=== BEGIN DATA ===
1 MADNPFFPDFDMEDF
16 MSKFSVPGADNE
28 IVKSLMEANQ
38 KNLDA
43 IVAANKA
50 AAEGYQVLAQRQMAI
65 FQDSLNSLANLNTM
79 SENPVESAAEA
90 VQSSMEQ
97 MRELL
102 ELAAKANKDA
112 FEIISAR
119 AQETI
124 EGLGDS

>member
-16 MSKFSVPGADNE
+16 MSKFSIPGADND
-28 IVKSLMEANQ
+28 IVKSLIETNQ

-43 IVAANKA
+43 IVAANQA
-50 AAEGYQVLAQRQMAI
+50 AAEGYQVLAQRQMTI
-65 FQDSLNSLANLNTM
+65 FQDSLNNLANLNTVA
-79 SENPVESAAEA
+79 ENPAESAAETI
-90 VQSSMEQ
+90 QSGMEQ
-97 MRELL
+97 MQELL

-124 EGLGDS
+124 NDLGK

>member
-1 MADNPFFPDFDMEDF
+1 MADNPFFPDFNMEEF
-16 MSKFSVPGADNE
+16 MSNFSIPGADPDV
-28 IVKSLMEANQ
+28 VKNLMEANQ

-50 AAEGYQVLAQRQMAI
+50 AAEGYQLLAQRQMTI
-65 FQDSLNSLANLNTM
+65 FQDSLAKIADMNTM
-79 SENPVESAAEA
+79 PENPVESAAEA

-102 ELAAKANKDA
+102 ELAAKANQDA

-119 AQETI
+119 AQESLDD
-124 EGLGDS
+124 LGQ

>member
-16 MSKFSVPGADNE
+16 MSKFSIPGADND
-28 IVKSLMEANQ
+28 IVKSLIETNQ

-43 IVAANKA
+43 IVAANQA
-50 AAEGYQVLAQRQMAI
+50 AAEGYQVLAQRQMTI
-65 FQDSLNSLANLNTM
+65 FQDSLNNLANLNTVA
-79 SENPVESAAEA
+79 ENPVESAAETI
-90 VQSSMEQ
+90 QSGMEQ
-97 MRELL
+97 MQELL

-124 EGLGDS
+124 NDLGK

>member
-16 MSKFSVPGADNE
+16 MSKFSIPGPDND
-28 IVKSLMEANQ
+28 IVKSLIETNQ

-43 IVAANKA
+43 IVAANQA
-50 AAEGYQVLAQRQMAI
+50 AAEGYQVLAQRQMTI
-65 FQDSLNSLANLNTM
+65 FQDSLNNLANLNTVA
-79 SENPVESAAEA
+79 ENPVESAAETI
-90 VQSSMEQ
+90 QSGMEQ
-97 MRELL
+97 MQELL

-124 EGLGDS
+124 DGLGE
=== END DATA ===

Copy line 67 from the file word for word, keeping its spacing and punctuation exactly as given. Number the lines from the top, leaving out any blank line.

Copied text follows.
+90 QSGMEQ